Five companies who made thousands of unwanted marketing calls to “older, vulnerable people” must pay fines totalling £405,000.
Some of those targeted suffered from dementia, the Information Commissioners Office (ICO) said.
One of those who complained to the watchdog described the cold-call as “threatening and coercive”.
The ICO says it is continuing to investigate a number of other companies.
The calls involved the sale of insurance products or services for white goods and other large household appliances, such as televisions, washing machines and fridges.
“It has made me really ill, they keep calling and have taken money from me. I am an elderly woman”, one of those targeted wrote in a complaint.
Another person wrote that their mother-in-law had received a cold call designed “to persuade an elderly vulnerable person with old age memory loss to take out unneeded insurance on equipment”.
The mother-in-law “is unable to arrange her own affairs” the complainant reported.
The data privacy watchdog said companies were deliberately targeting older people when buying marketing data lists from third parties.
The companies were specifically asking for personal information about people who are aged 60 and over, homeowners and with landline numbers, the ICO said.
The evidence gathered by the ICO led it to believe the companies were either working together or using the same marketing list to target people.
As a result some lost thousands of pounds on white goods insurance and servicing which the companies often knew they did not need, it said.
John Edwards, UK Information Commissioner, wrote in a statement: “These are unlawful predatory marketing calls that were targeted at some of the most vulnerable members of our society and driven purely by financial gain”.
Mr Edwards warned companies employing these tactics to expect a strong response and encouraged anyone pestered by such calls to report their concerns to the ICO.
The consumer organisation Which? welcomed the fines saying over the years it had reported over 100 firms that were cold-calling people about insurance for white goods or other household appliances to the ICO and Trading Standards.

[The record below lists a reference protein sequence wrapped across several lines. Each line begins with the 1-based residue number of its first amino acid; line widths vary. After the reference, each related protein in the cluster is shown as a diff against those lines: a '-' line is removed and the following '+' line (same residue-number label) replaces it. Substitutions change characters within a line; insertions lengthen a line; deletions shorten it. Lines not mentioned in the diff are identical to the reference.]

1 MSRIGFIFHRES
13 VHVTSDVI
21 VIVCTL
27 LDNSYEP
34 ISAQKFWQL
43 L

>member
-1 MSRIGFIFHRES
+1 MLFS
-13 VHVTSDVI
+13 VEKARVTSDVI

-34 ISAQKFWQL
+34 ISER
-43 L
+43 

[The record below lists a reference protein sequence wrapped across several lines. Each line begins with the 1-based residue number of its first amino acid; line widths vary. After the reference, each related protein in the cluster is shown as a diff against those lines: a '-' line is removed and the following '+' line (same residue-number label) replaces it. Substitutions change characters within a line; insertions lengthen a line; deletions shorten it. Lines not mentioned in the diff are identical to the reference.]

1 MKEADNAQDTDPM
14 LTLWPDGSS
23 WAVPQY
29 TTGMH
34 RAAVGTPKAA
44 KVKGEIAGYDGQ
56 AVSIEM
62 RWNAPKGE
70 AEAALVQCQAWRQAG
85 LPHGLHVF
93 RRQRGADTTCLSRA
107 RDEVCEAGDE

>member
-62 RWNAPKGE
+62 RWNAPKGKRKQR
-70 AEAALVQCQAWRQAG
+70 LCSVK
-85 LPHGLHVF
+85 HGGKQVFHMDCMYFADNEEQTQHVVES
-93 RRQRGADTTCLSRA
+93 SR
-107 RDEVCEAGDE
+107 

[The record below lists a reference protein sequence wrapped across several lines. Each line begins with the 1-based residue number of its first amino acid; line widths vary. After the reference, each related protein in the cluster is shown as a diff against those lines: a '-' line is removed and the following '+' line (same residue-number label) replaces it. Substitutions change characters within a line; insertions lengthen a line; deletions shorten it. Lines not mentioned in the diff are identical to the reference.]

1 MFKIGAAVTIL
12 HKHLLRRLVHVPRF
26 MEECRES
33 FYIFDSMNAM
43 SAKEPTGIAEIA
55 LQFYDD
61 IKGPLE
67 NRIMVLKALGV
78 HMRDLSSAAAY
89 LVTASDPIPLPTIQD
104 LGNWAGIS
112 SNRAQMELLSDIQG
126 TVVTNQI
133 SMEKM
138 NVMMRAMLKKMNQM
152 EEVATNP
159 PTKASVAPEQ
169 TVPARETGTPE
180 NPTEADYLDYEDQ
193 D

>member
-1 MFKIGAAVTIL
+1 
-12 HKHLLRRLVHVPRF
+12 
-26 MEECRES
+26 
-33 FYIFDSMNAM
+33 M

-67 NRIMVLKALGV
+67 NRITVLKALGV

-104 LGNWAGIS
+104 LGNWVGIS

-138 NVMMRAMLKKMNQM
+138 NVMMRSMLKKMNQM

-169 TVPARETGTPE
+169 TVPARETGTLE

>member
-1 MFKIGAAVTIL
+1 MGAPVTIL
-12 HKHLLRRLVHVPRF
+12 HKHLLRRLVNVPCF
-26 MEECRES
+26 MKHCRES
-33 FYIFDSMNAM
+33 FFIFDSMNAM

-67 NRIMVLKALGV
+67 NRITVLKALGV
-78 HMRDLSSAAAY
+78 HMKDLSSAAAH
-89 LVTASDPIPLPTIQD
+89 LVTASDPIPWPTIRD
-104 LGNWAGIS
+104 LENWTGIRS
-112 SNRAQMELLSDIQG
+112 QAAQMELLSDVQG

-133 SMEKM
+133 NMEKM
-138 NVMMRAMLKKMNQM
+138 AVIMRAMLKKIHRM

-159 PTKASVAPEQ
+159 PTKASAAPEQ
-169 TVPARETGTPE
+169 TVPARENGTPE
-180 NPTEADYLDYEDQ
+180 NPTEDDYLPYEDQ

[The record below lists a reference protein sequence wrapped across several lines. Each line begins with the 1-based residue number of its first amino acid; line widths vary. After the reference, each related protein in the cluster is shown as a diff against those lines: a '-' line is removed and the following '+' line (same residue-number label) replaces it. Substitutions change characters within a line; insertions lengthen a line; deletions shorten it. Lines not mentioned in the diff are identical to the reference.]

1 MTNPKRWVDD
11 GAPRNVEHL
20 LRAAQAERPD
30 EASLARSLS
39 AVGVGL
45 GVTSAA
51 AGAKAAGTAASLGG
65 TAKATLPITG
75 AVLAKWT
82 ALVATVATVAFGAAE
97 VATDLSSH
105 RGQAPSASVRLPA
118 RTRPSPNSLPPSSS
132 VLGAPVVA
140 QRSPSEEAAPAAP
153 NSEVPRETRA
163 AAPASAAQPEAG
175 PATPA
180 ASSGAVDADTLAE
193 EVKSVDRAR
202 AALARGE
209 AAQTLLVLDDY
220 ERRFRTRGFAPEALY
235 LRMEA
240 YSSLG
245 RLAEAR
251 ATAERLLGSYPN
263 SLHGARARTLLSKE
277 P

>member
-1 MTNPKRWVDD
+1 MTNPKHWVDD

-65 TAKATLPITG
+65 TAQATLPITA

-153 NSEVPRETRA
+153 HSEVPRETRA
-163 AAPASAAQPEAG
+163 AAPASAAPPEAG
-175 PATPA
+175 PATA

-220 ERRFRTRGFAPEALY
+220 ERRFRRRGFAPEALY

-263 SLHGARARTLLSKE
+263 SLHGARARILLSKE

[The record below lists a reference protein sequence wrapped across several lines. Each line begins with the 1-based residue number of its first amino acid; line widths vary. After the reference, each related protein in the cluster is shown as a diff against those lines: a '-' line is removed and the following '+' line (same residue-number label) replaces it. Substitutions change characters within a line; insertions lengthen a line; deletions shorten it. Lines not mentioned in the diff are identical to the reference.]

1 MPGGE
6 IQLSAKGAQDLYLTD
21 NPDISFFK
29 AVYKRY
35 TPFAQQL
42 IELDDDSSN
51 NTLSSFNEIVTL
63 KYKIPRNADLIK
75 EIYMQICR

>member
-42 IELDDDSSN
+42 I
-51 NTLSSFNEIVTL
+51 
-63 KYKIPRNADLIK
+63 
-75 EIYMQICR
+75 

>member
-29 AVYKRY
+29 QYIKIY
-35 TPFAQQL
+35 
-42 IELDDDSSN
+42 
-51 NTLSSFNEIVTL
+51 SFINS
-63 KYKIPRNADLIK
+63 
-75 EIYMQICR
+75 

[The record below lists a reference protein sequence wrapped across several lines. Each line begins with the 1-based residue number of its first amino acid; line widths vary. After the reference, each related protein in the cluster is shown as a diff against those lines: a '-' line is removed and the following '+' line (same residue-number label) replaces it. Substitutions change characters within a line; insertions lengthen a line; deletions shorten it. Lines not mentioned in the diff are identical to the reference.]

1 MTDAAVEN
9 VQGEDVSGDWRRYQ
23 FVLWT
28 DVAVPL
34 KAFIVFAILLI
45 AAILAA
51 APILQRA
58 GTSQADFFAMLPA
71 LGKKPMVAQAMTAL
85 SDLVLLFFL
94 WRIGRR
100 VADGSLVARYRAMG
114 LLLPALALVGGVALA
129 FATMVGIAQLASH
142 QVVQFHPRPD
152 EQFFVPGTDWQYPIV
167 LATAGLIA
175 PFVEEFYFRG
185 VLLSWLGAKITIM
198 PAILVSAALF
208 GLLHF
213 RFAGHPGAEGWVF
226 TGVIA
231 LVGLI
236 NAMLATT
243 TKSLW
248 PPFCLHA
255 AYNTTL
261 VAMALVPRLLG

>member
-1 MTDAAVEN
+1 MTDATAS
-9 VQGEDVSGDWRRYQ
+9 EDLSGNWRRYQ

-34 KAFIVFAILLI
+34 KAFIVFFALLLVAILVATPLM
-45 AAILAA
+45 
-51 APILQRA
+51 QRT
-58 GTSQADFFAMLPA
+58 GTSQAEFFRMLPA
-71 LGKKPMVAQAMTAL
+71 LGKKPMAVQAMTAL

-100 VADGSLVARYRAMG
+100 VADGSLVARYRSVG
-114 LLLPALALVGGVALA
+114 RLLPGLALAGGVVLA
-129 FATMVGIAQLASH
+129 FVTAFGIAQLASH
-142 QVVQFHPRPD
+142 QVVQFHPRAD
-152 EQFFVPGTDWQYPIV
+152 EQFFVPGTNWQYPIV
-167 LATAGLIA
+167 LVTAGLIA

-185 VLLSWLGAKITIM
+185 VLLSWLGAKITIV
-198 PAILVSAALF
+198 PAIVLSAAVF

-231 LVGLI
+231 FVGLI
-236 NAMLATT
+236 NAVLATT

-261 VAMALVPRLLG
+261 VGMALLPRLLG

Jenny Ross, Which? Money Editor, said: “It is unacceptable that unscrupulous firms are targeting older, vulnerable people and pressuring them into buying rip-off appliance cover that they don’t need – so it is positive that the ICO is taking action on this issue”.
Many people register with the Telephone Preference Service (TPS) which is designed to protect people from unwanted marketing calls.
Unless they have told the caller that they wish to receive them, live marketing calls should not be made to anyone who has registered with the service the ICO said.
According to the ICO the companies fined were:
- Domestic Support Ltd (DSL), based in Littlehampton, West Sussex, which made 69,133 unwanted marketing calls to people registered with the TPS between January 2020 and July 2020 and was fined £80,000.
- Home Sure Solutions Ltd (HSSL), based in Hove, East Sussex, which made 229,483 unwanted marketing calls to people registered with the TPS between March 2020 and September 2020 and was fined £100,000.
- Seaview Brokers Ltd, based in Chichester, West Sussex, which made 4,737 unwanted marketing calls to people registered with the TPS in June 2020 and was fined £15,000.
- UK Appliance Cover Ltd, based in London, which made 39,167 unwanted marketing calls to people registered with the TPS between June 2020 and December 2020 and was fined £100,000.
- UK Platinum Home Care Services Ltd, based in London, which made 412,556 unwanted marketing calls to people registered with the TPS between March 2020 and October 2020 and was fined £110,000
The ICO also issued the companies with enforcement notices that require them to immediately stop making such calls.